"You could be employed, anybody could be employed, as a substitute teacher"  after completing a minimum three-hour training, Feaver said.

Once a sub has taught in a classroom at least 35 consecutive days, they become a long-term sub – if they're licensed. At that point, the sub is "placed under contract on the first step of the teachers' salary schedule and will not receive insurance benefits from the district," according to the Missoula Education Association's collective bargaining agreement.

Substitute teachers need school board approval and they're placed on a call list.

According to an MCPS job posting, a substitute teacher makes $11.43 an hour and a four-year college degree is required.

"If we paid subs more, I think we would demand more," Feaver said.

Often, teachers develop working relationships with certain subs and create a preferred substitutes list. MCPS also has an option for teachers who never want certain subs in their classroom; in the absence management system, the teacher can select a sub's name and add them to an "excluded substitutes list."

"But they are at-will employees," Feaver said. "There's nothing that requires a school district under law to say anything but thank you for your service, and never hire them again. It's not the sort of thing that has just cause or due process. There's no organized substitute organization out there.

"Unless there's criminal activity, you're not going to know really anything about a sub going forward. If a teacher commits an egregious act and loses their license, it goes on the national registry and they're probably done forever in that profession. If a sub does that, if it's not a criminal matter or causes a civil lawsuit, it's pretty certain they could probably go anywhere they want."

If a sub's name is known, anyone can check the status of their teaching credentials online through the Office of Public Instruction. If they're not in this system, it doesn't necessarily mean the sub doesn't have a license. They could have one from another state but are working toward getting their Montana license.

"It should be somewhat comforting to know there are subs out there who do a good job," Feaver said. "But it's discomforting to know that we don't have a way to measure, over time, that instruction. It's a function of resource that should be obvious to everyone. Yet, we do need subs."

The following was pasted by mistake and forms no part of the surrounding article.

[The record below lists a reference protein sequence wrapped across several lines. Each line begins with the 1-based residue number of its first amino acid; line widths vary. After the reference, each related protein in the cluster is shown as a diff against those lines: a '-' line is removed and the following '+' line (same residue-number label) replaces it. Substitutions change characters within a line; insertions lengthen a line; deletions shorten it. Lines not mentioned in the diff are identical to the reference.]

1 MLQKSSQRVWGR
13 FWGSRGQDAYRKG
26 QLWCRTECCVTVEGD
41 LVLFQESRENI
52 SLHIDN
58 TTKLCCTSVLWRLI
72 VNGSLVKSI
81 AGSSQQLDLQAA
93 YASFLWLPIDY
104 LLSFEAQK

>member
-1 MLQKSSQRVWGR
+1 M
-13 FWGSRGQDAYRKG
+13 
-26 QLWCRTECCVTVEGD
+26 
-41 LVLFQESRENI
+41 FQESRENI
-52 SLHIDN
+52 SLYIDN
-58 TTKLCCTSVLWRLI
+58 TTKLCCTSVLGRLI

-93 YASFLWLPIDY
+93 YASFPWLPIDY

Gutierrez said the problems with racism at the school didn't start or end that day. He said he and his friends have been the subjects of other racist comments, and Gutierrez said he's endured bullying and racism in sports, as recently as last week.

"I don't want to go back," he said.

He's planning to switch to Sentinel High.

"I send my kids to school for a safe learning environment," Peters said. "And I hold educators at a higher level. This broke down that barrier of trust, in a sense, though I know not all teachers are like that.

"It just kind of knocked me off my feet to see that happen in Missoula."

Gutierrez was one of the Big Sky students to receive a Most Inspiring Student Award this spring. He said he struggled a bit in school this fall, but did extra work and got his grades up so he could participate in sports.

November is the anniversary of his father's death, a difficult time of year anyway. A few days later was the incident with the substitute teacher.

Peters said she appreciated that the sub was quickly removed, but was dismayed to learn more information from the Missoulian than from the school district.

She wants to see more anti-racism education at the school in an effort to combat what she, Gutierrez and their family see as an ongoing issue there.

"It's about communication and education," Peters said. "I'm worried that kids will see adults doing things like this and think it's OK. I don't want to see an entire generation regress back."